For years, big fashion houses have been using inspiration from local cultures without crediting the source
Dior, one of the most influential fashion houses, had earlier been called out for its alleged copycat behaviour and unwillingness to credit the source. In January this year, Delhi-based brand, People Tree, had accused Dior of stealing their print designs.
Last year, as part of their Pre-Fall 2017 collection, the house had passed off an almost identical copy of a Romanian folk coat as their original design. Dior’s version was also priced at an exorbitant €30,000.
Of course, not only were the craftsmen not credited, the culture that this fashion was inspired from did not get a single mention. While it is true that designers have to draw their inspiration from somewhere, where do we draw the line when it comes to cultural appropriation? It’s like that time Gucci sent out its white models in turbans for Milan Fashion Week.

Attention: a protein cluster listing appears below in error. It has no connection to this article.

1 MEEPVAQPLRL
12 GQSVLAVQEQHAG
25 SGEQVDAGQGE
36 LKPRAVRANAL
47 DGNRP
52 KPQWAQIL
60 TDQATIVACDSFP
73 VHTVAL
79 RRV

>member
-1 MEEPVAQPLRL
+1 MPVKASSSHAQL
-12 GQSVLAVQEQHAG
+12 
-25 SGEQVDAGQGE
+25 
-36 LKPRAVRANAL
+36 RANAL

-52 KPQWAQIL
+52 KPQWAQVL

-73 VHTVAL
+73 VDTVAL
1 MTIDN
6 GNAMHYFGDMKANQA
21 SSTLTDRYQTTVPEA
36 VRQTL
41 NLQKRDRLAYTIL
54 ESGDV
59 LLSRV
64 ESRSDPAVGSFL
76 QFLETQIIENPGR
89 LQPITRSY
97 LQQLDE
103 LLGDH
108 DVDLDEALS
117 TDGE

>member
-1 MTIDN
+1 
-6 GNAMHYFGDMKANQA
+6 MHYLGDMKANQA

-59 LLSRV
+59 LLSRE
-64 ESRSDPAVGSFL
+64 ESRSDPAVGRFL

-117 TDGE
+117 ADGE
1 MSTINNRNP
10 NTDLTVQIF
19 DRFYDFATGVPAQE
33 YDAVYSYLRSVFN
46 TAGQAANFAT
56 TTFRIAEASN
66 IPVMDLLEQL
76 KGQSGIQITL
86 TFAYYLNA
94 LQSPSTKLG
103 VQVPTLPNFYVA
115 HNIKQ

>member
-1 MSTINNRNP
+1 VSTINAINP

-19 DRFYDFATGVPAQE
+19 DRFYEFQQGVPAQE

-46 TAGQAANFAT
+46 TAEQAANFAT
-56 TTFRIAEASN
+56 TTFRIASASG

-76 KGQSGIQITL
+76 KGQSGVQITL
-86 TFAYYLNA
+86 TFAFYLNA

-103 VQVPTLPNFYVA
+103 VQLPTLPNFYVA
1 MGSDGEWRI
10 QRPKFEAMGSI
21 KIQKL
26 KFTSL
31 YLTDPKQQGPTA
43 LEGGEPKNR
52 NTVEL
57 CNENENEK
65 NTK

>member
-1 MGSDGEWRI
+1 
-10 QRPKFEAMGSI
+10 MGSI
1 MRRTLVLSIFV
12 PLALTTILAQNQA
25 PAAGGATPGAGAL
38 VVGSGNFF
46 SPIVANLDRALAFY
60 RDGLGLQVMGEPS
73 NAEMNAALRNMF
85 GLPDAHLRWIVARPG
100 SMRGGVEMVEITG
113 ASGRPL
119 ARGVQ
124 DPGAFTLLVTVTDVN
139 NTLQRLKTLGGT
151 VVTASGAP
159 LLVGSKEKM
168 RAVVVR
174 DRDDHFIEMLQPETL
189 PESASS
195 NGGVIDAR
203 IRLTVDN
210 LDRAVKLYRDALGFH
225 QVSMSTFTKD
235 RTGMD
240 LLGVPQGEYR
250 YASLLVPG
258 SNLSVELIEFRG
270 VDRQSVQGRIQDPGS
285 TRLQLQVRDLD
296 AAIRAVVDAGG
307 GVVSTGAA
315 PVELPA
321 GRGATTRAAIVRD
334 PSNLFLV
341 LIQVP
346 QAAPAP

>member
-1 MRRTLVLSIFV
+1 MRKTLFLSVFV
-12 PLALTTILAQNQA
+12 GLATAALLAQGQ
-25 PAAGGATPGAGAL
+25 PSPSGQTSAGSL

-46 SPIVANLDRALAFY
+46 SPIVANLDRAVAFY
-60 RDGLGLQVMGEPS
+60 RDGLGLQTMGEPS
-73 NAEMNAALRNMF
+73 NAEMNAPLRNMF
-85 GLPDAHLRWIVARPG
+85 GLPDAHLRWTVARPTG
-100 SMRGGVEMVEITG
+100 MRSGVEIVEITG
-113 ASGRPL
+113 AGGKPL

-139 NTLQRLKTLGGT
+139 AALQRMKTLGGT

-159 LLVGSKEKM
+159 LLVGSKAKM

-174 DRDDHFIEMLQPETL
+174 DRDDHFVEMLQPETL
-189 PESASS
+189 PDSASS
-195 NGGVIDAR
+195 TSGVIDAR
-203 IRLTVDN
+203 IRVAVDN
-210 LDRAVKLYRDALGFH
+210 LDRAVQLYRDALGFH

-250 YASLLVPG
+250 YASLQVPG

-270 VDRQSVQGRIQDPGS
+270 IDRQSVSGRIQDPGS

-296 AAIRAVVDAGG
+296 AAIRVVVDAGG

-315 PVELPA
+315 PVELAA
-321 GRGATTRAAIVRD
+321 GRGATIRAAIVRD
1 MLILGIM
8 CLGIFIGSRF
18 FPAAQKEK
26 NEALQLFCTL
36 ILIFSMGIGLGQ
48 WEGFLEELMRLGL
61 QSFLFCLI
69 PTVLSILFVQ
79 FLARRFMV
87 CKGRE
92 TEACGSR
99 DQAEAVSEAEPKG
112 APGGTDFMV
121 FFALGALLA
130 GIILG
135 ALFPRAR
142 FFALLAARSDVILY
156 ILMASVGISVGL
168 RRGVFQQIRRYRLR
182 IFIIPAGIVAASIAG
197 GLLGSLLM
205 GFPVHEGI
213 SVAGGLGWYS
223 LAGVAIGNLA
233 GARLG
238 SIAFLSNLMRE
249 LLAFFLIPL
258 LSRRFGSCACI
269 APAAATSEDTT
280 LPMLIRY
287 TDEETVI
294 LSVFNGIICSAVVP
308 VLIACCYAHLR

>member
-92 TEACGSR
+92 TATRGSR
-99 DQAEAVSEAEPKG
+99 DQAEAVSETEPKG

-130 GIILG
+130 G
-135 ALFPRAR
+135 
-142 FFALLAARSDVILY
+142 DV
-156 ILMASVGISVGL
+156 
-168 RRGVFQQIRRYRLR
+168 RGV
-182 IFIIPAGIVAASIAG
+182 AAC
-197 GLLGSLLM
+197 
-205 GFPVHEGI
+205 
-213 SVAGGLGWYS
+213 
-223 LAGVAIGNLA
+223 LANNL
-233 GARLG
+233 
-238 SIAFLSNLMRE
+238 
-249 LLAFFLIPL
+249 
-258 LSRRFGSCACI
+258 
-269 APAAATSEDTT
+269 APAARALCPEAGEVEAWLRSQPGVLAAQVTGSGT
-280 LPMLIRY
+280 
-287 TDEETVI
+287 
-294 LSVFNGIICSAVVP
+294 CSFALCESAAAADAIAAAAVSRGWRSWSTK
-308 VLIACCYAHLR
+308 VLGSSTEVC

In an attempt to make things right and uninterested in letting big brands get away with copying ideas, Beau Monde fashion magazine launched “Bihor Couture” in collaboration with the McCann Worldgroup Romania.
“For years, big fashion houses have been using inspiration from local cultures. And while it makes sense for inspiration to happen, it’s a bit unfair that nothing returns in terms of money or PR to the community that’s struggling to keep traditions alive. As a result, these traditions are dying,” a write-up on the Bihor Couture website states.
Watch the entire story unfold below: